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'punch drunk' Rory McIlroy is quickly running out of road to produce a Masters plan

Hype train derailed ahead of Augusta in firm and fast conditions at Bay Hill


Rory McIlroy hits from a bunker on the ninth hole during the second round of the Arnold Palmer Invitational. Photo: John Raoux/AP

Rory McIlroy hits from a bunker on the ninth hole during the second round of the Arnold Palmer Invitational. Photo: John Raoux/AP

Rory McIlroy hits from a bunker on the ninth hole during the second round of the Arnold Palmer Invitational. Photo: John Raoux/AP

Pádraig Harrington loves Majors and he loves them even more when he hears the high-pitched whine of a pro golfer on a rant.

The more he heard his peers moan and groan in the locker room about the thickness of the rough, the speed of the greens, the intensity of the rain, or the unfairness of the set-up, the more confident he became.

With half of the field wishing they were somewhere else and half the remainder lacking the tools to compete, his rivals for victory were suddenly reduced from 150-odd to a couple of dozen.

Showing your opponents your fears and weaknesses is never a great plan, even if the complaints are well justified, as was the case in the Arnold Palmer Invitational at Bay Hill.

Rory McIlroy prides himself on speaking from the heart, but in talking about feeling “punch drunk” and “frustrated” after two-and-a-half days of “crazy golf”, the general impression was of a man lacking control of his game with four weeks to go to the Masters.

It doesn’t take much to stoke the fires in the McIlroy hype train and it was puffing along at full tilt on Thursday after the Holywood star played exquisitely in perfect early morning conditions and carded a seven-under 65 standing on his head. His driving was god-like and he holed putts for fun, gaining 1.776 strokes on the field with the blade.

Twenty-four hours later, he was floundering and while he escaped with a level-par 72, he lost more than two shots to the field on the “glassy” greens.

“The ball skids sometimes on breaking putts and doesn’t take the break, and then it does roll pretty early and then it takes the break early,” he said. “So it sort of becomes a bit of a guessing game when they get this glassy. But it’s all part of the fun.”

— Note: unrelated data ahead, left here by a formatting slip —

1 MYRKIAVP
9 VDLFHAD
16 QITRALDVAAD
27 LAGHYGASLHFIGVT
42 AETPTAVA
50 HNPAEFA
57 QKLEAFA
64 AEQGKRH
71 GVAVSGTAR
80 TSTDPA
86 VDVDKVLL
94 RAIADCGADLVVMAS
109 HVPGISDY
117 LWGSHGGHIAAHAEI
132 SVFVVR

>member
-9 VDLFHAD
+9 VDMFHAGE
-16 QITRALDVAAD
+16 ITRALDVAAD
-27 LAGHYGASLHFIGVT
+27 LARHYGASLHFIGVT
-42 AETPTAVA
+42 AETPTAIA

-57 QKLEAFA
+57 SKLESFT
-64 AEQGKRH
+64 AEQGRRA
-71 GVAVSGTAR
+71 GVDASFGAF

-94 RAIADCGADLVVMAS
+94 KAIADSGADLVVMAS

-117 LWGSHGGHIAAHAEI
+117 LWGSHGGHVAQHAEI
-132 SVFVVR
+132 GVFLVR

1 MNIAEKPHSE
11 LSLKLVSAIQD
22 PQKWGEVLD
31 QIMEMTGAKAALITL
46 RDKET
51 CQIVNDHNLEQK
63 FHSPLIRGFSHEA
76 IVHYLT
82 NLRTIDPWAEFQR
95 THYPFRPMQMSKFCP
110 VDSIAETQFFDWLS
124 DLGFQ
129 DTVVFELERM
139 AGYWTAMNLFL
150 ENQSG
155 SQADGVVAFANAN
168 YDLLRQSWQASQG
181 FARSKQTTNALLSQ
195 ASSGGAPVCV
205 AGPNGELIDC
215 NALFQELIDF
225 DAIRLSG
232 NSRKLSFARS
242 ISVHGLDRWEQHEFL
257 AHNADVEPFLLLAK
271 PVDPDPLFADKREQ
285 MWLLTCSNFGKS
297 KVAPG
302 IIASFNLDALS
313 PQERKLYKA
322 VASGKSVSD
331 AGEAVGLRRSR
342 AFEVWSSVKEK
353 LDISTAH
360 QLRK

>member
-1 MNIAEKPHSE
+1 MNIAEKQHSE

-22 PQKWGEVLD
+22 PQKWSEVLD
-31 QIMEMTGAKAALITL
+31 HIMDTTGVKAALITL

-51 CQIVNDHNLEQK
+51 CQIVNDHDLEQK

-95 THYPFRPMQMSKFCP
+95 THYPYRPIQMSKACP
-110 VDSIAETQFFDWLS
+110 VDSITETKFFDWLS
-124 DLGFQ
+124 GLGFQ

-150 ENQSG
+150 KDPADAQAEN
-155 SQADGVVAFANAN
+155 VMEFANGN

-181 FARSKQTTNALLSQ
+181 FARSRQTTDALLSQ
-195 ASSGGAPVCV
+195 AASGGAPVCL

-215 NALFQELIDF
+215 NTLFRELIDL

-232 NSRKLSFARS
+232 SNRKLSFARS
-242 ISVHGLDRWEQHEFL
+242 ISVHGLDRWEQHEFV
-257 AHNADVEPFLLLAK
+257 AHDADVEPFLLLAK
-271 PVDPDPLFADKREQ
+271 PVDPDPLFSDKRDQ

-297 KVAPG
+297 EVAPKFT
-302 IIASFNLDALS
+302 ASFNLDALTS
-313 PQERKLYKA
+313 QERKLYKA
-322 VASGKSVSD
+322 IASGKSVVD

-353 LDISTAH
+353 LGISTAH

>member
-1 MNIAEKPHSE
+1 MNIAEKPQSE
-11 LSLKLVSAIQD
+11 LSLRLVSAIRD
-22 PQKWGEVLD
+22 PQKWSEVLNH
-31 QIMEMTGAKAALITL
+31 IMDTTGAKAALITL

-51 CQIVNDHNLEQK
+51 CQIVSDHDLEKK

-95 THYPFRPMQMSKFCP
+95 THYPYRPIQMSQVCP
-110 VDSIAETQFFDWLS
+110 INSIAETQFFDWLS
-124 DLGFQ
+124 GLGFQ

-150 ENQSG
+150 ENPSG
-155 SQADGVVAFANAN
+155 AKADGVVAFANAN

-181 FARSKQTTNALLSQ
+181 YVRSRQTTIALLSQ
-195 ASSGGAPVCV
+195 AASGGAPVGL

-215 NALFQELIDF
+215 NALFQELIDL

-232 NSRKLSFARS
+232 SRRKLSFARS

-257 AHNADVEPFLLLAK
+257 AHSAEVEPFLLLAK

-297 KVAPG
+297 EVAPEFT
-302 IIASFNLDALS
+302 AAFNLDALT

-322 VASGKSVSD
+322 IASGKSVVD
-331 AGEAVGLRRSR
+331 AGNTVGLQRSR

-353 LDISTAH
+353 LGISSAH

He made no mention of fun when he lost all his momentum on Saturday, slaloming around the course that Arnie built in 76, missing ten greens.

“If you don’t hit the fairway, it’s almost impossible to hit a green,” he said.

After closing with another 76 that included a three-putt from four feet and one of the smoothest club snaps ever televised, he couldn’t hold back on Sunday.

Yes, he wasn’t the only player to lose the plot on greens that were not only as fast as anything you will find at Augusta National next month, they also had the firmness of quick-drying cement and were protected by deep, juicy rough.

Three years ago in Scotland, McIlroy said he was sick of European Tour courses not being set up hard enough after shooting 15-under par in the Alfred Dunhill Links Championship and failing to crack the top 25.

On Sunday, he was making veiled threats about the top players boycotting Bay Hill if the course set-ups are not eased.

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“They need to do something about it,” he warned “There’s a lot of guys that sort of stay away this week to get ready for next week.”

McIlroy complained it was impossible to find a green from the rough and yet he found 34 of 56 fairways to rank tied 19th compared to just 29 for the tournament winner Scottie Scheffler, who trounced the field with his approach play, gaining 8.066 shots with his irons, more than five shots better than McIlroy.

McIlroy lost just over one stroke to the field and six shots to Scheffler on the greens for the week. He may well turn it all around for the Masters, but if it’s firm and windy, his chances of completing the career Grand Slam will be severely reduced.

Firm and fast conditions usually lead to high-scoring affairs, it’s no surprise McIlroy has yet to win a tournament in the single digits under par. It’s even more of a problem when the player himself sees the conditions as conspiring against him.

“Sort of the way the conditions are, it makes you feel as if you’re not playing as good as you are,” he said. “Like I’m playing good. I’m hitting good shots. I’m swinging the club well. I’m chipping well. I’m putting well. But it can knock your confidence whenever the conditions are like this.”

Roll on The Players Championship, where a few good rounds will have the McIlroy Masters hype train firing on all cylinders for Augusta National. While low-scoring affairs are more frequent nowadays, the winning score in the Masters has been nine-under or higher no fewer than 54 times in 85 editions – a whopping 63.5pc of the time.

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